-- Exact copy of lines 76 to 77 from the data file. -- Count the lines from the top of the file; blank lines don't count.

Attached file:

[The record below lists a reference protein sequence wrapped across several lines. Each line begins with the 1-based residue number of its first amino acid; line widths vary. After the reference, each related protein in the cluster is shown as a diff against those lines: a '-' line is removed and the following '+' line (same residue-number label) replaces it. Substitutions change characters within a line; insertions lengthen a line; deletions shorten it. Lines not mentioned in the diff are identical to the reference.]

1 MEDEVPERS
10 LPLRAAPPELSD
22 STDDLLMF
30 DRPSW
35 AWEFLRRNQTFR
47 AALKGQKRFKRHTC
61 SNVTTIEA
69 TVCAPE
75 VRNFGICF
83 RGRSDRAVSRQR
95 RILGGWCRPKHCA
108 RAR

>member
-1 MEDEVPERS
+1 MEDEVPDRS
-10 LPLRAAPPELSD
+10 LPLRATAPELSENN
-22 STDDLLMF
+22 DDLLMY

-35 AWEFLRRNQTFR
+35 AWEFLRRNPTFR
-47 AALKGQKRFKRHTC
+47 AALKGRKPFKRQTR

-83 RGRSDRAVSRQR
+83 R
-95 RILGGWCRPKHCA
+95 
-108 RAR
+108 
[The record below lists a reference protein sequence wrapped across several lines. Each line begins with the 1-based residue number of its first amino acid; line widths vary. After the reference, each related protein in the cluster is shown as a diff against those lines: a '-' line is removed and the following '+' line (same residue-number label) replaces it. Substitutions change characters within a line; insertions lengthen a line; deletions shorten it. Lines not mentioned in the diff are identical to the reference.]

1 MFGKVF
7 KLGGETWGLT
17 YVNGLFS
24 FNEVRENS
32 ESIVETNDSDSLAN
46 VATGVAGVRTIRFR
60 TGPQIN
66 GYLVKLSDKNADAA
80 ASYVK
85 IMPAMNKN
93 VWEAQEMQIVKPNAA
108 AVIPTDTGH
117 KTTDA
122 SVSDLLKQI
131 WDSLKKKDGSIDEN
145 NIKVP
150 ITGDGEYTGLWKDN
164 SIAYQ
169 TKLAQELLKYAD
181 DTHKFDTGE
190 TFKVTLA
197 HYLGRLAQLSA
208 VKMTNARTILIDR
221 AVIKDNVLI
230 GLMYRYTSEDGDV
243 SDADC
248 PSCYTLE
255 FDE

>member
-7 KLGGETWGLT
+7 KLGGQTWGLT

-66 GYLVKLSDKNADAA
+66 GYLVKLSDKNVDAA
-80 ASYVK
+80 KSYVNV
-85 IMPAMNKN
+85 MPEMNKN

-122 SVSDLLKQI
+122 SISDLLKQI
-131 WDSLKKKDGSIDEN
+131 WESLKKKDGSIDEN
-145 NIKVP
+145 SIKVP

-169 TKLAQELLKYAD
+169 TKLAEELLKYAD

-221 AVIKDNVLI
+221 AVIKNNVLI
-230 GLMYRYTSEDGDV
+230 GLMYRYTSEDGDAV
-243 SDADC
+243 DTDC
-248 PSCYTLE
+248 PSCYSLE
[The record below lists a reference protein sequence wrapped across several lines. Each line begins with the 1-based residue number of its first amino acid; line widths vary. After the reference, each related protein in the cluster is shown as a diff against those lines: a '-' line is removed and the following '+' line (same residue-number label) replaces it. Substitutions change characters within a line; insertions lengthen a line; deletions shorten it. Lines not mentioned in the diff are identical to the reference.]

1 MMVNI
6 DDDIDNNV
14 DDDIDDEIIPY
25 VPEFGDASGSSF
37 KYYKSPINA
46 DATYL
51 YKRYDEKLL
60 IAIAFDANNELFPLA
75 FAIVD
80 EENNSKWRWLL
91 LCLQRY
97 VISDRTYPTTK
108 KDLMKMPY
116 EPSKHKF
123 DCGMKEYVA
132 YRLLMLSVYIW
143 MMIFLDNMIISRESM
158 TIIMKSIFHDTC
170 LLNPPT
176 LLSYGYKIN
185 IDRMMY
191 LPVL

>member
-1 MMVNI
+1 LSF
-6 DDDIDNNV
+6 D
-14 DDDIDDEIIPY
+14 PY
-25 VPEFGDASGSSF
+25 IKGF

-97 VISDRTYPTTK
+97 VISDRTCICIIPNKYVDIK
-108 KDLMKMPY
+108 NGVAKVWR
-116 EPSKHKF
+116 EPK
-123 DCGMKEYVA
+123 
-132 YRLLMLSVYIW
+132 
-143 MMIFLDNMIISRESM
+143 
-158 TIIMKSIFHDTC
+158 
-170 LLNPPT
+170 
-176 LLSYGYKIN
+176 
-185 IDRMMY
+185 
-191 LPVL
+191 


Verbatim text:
+169 TKLAEELLKYAD

-221 AVIKDNVLI